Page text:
Have no illusions about going public. The process is demanding, wrenching, and governed by a host of seemingly incomprehensible government regulations and countless time- and cash-hungry tasks.
It helps to prepare long before your company's initial public offering seems likely. Here's a useful tool: The Ernst & Young Guide to Taking Your Company Public, by Stephen C. Blowers, Gregory K. Ericksen, and Thomas L. Milan (John Wiley & Sons, 1995, $34.95). These three E&Y accountants have written a book that is readable and comprehensive. One of its noteworthy features is a chapter aimed at business owners who simply don't know whether a public offering would help or hurt their company's prospects.
The authors also offer valuable advice on the selection of an underwriter. Too many entrepreneurial companies have leaped into the arms of the first underwriter willing to take their IPO dreams seriously. Among the issues this guidebook recommends you consider in your evaluation of underwriters are the following:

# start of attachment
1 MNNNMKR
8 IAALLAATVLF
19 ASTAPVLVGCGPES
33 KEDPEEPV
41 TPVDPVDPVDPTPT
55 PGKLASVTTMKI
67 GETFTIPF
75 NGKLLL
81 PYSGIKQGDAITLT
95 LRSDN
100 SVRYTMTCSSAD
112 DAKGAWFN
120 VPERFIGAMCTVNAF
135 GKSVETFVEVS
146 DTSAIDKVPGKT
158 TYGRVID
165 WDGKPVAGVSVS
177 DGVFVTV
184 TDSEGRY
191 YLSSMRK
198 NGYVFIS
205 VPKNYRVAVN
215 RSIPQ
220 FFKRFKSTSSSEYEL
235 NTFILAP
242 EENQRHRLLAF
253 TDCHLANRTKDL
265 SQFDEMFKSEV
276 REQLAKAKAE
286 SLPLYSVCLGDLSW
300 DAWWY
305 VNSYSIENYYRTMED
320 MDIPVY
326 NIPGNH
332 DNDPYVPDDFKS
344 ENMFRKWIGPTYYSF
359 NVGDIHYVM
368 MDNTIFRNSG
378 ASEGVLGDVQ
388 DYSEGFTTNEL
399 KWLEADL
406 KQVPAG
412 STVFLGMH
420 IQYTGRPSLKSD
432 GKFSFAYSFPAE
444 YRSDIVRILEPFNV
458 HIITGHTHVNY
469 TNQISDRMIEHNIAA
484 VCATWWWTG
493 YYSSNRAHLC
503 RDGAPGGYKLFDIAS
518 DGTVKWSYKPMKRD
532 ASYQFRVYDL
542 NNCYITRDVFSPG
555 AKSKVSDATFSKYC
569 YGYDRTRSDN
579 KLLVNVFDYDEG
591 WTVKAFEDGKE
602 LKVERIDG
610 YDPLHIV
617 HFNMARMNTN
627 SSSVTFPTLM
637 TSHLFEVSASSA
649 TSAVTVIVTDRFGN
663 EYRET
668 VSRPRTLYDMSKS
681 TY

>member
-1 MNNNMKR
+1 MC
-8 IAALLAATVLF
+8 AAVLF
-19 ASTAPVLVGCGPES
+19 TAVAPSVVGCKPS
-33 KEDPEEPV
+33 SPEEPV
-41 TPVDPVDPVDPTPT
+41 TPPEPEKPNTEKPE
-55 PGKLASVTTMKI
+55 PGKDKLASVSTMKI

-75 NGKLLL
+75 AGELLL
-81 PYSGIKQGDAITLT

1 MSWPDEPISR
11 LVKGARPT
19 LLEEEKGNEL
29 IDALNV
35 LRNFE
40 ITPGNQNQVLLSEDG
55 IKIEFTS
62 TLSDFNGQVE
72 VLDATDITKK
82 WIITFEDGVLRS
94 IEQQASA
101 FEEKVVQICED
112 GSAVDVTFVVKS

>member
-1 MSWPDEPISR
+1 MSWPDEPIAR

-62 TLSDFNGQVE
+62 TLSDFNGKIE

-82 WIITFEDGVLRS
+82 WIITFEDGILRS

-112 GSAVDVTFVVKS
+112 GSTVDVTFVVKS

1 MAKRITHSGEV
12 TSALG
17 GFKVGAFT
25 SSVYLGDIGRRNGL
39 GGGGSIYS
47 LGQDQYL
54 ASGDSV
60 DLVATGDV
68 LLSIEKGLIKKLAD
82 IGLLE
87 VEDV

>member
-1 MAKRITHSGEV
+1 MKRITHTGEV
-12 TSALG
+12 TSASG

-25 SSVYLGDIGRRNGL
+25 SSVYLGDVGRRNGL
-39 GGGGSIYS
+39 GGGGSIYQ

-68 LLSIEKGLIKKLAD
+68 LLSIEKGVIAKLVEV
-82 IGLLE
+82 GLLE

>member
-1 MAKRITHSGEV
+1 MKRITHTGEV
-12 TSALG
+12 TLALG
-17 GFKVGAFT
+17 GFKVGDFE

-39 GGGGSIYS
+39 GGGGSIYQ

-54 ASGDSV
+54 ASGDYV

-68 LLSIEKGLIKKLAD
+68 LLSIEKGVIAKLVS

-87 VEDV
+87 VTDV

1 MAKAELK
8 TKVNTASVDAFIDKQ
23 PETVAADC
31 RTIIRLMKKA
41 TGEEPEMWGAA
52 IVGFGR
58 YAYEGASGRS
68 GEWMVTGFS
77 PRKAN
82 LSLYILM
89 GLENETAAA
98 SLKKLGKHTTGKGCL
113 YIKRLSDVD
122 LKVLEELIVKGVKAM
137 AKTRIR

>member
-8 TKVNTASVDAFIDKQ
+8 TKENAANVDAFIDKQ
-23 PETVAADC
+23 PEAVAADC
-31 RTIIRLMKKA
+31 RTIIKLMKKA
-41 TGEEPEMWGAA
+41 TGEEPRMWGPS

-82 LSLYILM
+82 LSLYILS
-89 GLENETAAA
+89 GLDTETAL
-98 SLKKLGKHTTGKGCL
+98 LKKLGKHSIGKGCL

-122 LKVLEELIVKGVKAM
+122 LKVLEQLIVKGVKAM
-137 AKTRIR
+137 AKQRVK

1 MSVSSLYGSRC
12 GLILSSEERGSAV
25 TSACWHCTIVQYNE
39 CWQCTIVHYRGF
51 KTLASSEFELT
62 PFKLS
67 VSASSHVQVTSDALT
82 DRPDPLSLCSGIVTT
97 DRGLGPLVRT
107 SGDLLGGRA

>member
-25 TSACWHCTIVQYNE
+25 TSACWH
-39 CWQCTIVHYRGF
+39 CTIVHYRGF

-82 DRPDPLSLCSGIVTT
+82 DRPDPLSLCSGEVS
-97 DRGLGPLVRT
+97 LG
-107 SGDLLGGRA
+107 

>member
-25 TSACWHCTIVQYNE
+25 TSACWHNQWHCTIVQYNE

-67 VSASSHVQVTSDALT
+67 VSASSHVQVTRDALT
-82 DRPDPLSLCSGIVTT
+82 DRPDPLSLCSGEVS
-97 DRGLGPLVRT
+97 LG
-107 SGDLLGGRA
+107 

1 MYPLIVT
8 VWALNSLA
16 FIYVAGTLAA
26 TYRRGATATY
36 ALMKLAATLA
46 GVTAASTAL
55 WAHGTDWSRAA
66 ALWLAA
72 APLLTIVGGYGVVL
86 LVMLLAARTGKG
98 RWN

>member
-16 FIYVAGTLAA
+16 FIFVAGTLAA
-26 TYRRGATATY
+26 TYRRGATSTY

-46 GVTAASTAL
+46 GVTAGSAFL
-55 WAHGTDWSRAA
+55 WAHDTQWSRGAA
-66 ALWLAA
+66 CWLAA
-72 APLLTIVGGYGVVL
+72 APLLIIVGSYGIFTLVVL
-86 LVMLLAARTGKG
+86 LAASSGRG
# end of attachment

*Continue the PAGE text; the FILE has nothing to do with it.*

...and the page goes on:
Â· Underwriter reputation. Prospective investors in a young company's stock look for underwriters with good track records in launching profitable IPOs.
Â· Aftermarket support. It's wise to have an underwriter whose involvement with your company's stock continues even after the initial offering. Such an underwriter will continue to disseminate information about your shares and make a market for your company's stock.